Let’s Use Old, New Notes For 6 Months — Reps

The House of Representatives yesterday asked the Central Bank of Nigeria, CBN, to extend the deadline for use of the old naira notes by at least six months, since the new notes were not readily available.
It also insisted that chief executive officers of banks in the country must appear before the ad hoc committee set up by the House to investigate reasons for the scarcity of the new notes.

Let’s Use Old, New Notes For 6 Months — Reps


According to the lower legislative chamber, both the old and new notes can be in use till June, in line with the CBN Act.

Speaker of the House of Representatives, Femi Gbajabiamila, who made the call after a briefing by the ad hoc committee, led by the House leader, Ado Doguwa, to resolve issues around the new naira notes, said the extension had become necessary, in view of the scarcity of the new notes in commercial banks.

He said: “The House of Representatives recognizes the Central Bank of Nigeria’s, CBN, authority to determine the country’s legal tender and to recall currency with reasonable notice, subject to the approval of the President.

‘’The House is also aware that Section 20 (3) of the Central Bank of Nigeria (CBN) Act mandates the CBN to redeem the face value of the recalled currency upon demand, even after the expiration of the notice of recall.

“Notwithstanding the deadline imposed by the Central Bank of Nigeria, CBN, this House will see to it that this provision of the law is honored in full.

“Let me explain that again. The Central Bank Act under section 20 allows the Central Bank to change the legal tender. But it also says that after the expiration date, such naira note changed will no longer be legal tender.

‘’But it says that 2, 3 to 5 months after, even in June, any old notes presented to the banks shall be redeemed by the banks. That point needs to be made to the Central Bank and to the public. It has not been made. It’s a provision of law.”

CBN under Soludo listened to public outcry

Gbajabiamila recalled that in 2019, the then-governor of the CBN, Professor Charles Soludo, gave an extension in phasing out old naira notes when the polymer notes were introduced.

“Gentlemen, if you recollect, in 2009 and 2010, the then governor of Central Bank, Professor Charles Soludo, introduced polymer notes and wanted to phase out N5, N10, N20, and N50 notes.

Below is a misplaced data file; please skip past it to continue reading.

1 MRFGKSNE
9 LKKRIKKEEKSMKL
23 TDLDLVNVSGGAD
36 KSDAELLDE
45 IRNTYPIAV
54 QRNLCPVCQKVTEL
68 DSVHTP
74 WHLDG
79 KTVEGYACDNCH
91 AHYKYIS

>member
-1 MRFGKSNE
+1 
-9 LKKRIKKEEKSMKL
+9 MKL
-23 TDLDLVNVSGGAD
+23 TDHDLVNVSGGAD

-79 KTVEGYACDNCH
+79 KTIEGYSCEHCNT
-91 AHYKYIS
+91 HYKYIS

‘’There was public outcry because of the timing. At the end of the day, it was halted and what did he do? He did what all known Central Banks do all over the world. He allowed for those N50 notes to continue in existence, whilst he introduced his new naira notes until everything was mopped up by the banks.

‘’So, they were operating side by side for the good of the people. This is exactly what happened. And that is all this House is asking, either an extension or part-parse.

“Section 20 (3) of the CBN Act is perhaps what is most important right now. After the deadline, whilst the old notes are no longer legal tender, I cannot go to a supermarket, buy goods in the supermarket and bring out my old notes, It’s no longer a legal tender.

‘’Now, if the superman attendant decides to take it, all well and good. If he decides to take that money (old notes) to the bank a month later, the bank is under statutory obligation to accept it and redeem it at face value and that is the provision of the law as passed by the National Assembly.”

Gbajabiamila told his colleagues he was in possession of a letter from the CBN that the CBN governor, Godwin Emefiele, was on a trip with President Muhammadu Buhari to Dakar, Republic of Senegal and would not be available for the meeting.

The speaker read the letter to his colleagues: “We refer to your letter referenced 25 January 2023, inviting the governor of the Central Bank of Nigeria, CBN, Mr. Godwin Emefiele to appear before the House of Representatives on Thursday, which is today (yesterday), January 26, 2023.

“The governor is part of President Muhammadu Buhari’s delegation to Dakar, Republic of Senegal for the Feed Africa Summit from 25th to 27th January 2023.

“Accordingly, he has requested that we respectfully acknowledge his inability to honor the invitation on the scheduled date.

“The governor regrets this and requests that the chairman and the members of the committee be informed accordingly.